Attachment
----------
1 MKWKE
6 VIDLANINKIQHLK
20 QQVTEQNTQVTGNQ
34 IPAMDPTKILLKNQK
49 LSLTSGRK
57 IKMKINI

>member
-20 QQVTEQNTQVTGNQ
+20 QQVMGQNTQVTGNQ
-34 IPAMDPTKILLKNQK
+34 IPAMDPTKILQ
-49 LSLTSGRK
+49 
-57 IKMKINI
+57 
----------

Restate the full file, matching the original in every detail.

1 MKWKE
6 VIDLANINKIQHLK
20 QQVTEQNTQVTGNQ
34 IPAMDPTKILLKNQK
49 LSLTSGRK
57 IKMKINI

>member
-20 QQVTEQNTQVTGNQ
+20 QQVMGQNTQVTGNQ
-34 IPAMDPTKILLKNQK
+34 IPAMDPTKILQ
-49 LSLTSGRK
+49 
-57 IKMKINI
+57 